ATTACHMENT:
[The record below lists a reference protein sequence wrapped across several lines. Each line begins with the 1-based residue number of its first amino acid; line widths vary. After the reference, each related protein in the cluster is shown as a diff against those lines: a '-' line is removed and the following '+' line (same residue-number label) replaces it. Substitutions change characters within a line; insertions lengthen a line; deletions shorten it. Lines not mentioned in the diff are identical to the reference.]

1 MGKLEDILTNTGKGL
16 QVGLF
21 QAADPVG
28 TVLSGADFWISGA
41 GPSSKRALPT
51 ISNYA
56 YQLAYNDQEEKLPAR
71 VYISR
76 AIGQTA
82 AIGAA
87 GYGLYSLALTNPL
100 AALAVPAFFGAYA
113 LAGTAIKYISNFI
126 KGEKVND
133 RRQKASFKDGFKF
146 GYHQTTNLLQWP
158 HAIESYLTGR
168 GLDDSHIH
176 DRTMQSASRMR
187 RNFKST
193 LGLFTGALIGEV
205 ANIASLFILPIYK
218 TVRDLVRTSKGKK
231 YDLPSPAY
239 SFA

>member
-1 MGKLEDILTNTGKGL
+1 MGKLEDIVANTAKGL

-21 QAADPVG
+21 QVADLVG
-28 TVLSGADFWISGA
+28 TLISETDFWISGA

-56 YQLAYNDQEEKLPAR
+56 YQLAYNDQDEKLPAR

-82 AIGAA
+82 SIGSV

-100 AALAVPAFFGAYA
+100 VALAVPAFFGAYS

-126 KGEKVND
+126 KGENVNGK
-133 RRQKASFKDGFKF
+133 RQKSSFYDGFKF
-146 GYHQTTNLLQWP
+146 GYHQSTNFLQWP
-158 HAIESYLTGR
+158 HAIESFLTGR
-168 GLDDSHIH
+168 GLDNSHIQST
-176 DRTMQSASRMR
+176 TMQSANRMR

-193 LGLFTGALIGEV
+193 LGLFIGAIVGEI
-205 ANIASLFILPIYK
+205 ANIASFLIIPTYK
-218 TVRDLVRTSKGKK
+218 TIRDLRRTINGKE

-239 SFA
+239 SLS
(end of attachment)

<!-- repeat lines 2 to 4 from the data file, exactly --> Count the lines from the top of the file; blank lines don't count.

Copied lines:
1 MGKLEDILTNTGKGL
16 QVGLF
21 QAADPVG